Ask Rick Hilfiker what his favorite part of the day is and he’ll tell you it’s watching the early morning sunrises and the late-evening sunsets. He makes it a point to get up each morning at 5 to start his day — as most farmers do — so he can have enough time to watch the sun come up.
In a recent interview at the office of his farming operations in Holtville, he explains he never ceases to be amazed by the spectacular shades of bronze, orange and yellows, and that sunsets are just as good--maybe even better--with shades of red added to the mix.
Something else is also added during the evening: the companionship of DeeAnn, DeeDee to her friends, his wife of 38 years. Together, glasses of wine in hand, they sit on the back porch of their home to watch the celestial show put on by the sun at day’s end.
Rick says he sees the glory of God reflected in sunrises and sunsets and as he walks his fields seeing the first signs of life appear: newly sprouted green growths garnishing the brown earth. At times like this, it’s not unusual for his workers to see him kneel, bow his head, and give thanks for the many blessings he has received. He says he knows he owes them to God. The sign posted in front of his office with the name of his company reflects this: Sunrise Acres.
As a boy, he recalls, the farm was his life. At that point, it belonged to his father, Julius Hilfiker, who taught him how to work. When school was in session Rick remembers being picked up by the bus in the morning and then, immediately after school, being dropped off in the afternoon and going straight to his chores. Though he remembers playing ball with his siblings, and all of them finding ways to entertain themselves, chores came first. By about age seven he was already helping to clean up, rake hay, and mow lawns. As he grew, he graduated to feeding the cattle.
As Rick speaks in his office he exudes an aura of the calm efficiency with which he runs his business. When interrupted twice during an interview, each time by an employee asking questions, he patiently takes his time to answer and, if needed, explain something.
Conversations are conducted in a jovial manner. One employee, maybe a supervisor, walks out of the office saying, “Hey, Rick, can I get some candy?” He points to a bowl DeeDee keeps on a counter near the door. After getting a “sure” from Rick, he reaches in and takes a handful. His hand is big, so it’s a big handful.
High turn-over is nonexistent at Sunrise Acres.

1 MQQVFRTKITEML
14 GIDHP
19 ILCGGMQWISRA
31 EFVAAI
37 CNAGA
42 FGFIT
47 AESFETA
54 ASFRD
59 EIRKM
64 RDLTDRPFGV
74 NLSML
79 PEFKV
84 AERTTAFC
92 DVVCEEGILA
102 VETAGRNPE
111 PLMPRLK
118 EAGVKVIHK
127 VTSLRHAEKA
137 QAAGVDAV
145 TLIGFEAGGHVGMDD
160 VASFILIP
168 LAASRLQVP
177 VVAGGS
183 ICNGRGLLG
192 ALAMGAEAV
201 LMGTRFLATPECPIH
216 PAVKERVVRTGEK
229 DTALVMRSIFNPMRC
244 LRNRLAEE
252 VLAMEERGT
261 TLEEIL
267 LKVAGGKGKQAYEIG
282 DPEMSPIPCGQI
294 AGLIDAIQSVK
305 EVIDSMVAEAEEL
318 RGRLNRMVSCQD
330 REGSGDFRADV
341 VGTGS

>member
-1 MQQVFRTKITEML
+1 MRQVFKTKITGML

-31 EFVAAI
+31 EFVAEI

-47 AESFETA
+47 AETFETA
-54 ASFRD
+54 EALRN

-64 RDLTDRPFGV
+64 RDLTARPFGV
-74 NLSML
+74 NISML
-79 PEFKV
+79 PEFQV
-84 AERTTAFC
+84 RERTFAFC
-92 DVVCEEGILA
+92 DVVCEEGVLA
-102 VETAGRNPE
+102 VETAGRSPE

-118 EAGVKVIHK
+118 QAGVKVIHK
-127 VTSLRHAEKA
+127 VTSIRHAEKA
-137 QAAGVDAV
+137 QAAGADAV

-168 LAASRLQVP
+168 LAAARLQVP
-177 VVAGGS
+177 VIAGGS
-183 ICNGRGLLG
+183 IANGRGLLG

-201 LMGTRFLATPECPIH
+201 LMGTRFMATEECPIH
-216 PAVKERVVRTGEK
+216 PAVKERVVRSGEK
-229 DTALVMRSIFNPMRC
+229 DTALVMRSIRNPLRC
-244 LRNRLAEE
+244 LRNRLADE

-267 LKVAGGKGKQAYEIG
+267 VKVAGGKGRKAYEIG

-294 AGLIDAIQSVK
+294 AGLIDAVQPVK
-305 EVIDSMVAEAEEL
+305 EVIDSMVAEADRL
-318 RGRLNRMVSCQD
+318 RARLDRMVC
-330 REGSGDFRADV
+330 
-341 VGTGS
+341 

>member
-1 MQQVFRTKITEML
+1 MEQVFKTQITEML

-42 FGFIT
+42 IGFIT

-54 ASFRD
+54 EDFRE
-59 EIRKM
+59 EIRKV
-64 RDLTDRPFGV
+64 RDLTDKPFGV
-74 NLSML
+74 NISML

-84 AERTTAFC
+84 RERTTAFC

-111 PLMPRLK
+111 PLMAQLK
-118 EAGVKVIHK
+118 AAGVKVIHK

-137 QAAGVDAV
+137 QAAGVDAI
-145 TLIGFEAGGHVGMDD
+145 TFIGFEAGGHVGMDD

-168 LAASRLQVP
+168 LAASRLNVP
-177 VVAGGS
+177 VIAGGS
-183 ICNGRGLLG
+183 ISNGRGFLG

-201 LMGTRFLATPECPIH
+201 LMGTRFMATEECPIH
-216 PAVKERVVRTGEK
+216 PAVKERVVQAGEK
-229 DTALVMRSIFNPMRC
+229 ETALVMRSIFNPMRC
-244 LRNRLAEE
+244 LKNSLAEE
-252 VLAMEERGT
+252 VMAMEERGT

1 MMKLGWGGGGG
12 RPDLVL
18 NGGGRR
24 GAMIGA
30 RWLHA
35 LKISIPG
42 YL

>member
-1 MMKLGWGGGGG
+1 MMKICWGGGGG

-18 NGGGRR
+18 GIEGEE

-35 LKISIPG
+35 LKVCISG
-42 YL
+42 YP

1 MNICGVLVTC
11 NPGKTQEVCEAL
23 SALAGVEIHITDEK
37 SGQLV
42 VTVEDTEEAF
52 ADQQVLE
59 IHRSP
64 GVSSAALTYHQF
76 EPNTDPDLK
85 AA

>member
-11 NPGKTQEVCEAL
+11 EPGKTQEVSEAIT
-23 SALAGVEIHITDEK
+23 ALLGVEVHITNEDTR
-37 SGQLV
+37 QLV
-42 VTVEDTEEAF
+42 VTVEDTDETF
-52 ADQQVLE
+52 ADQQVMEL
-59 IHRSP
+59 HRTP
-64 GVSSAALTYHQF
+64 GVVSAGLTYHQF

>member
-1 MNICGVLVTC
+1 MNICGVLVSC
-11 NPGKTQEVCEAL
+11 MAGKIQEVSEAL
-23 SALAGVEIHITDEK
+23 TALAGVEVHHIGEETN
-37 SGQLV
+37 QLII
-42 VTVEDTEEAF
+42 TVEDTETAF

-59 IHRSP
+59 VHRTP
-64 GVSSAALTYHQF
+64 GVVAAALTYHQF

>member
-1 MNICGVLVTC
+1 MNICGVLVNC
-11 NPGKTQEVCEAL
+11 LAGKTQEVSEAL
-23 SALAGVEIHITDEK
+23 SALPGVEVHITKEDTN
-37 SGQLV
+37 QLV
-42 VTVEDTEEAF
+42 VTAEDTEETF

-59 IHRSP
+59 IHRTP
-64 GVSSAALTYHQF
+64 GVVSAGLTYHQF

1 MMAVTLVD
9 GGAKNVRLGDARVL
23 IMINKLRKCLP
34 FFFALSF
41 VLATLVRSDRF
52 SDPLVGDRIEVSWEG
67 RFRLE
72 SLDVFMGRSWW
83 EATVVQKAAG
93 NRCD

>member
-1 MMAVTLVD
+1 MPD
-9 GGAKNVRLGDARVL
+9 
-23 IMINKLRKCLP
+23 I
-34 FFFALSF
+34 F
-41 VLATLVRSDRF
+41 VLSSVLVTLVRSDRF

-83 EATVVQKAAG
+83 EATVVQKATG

“My workers are like family,” Rick notes of his staff.
He’s had some employees for so long that several of them are now on the verge of retirement. He takes an interest in their welfare and his loyalty to them is returned tenfold. When he’s outside working with them, he speaks to his Hispanic workers in what he calls “farm Spanish.” He and DeeDee don’t think twice about attending every quiñceanera, wedding, and funeral to which they are invited. His parents, he explains, taught him to respect his fellow man, and that meant everyone, regardless of color, race, creed, or social standing.
His grandfather, Sam Hilfiker, came to America from Switzerland in 1917, passing through Ellis Island just like millions of other immigrants of the day. Somehow or another he ended up in Holtville. Or maybe, as mentioned in the Pioneers Park Museum publication, A History of the Imperial Valley, he came upon “. . . hearing of the opportunities the Valley held, through word-of-mouth, family, friends and even newspaper advertisements, offering undeveloped farmland at reasonable prices.”
Whatever the case may be, Sam arrived in Imperial Valley, as the story goes, not being able to find lodgings or, as Rick says in an offhanded way, “Maybe not having a nickel in his pocket.”
As such, he decided to look around for what he could find. He spotted a creamery in the very location where the AutoZone store is today at 390 E. Fifth St., and noticed there were several small buildings in back. He went into one of them and fell asleep. At 4 a.m. he was awakened by a man’s voice asking him, “Do you know how to milk cows?”
After replying in the affirmative, he was given a lift to a 10-acre dairy farm on the south side of Holtville on Vencil Road. As Providence would have it, the farm was located on the very same plot of land where, one day, Sunrise Acres would stand.
Sam Hilfiker worked on the farm for a year or two and then, following the pattern of many Swiss in the area, went back to his native country for his wife, Rosa. He soon returned and continued working on the dairy farm and in 1920 his son Julius, Rick’s father, was born.
Eventually, through thrift and hard work, Sam acquired the farm. After Sam and Rosa’s death, the farm went to Julius, and it was there that he, along with his wife Rositta (not to be confused with Rosa), raised their family: Julie, Nancy, David and Rick.
Sometime during the 1940s or 1950s Julius instituted a change, a pivotal one as it turned out. He sold the cows and started growing alfalfa and other crops. To date, these are the crops being planted by Sunrise Acres.
Watch for Part 2 in the Nov. 29 edition of the Holtville Tribune.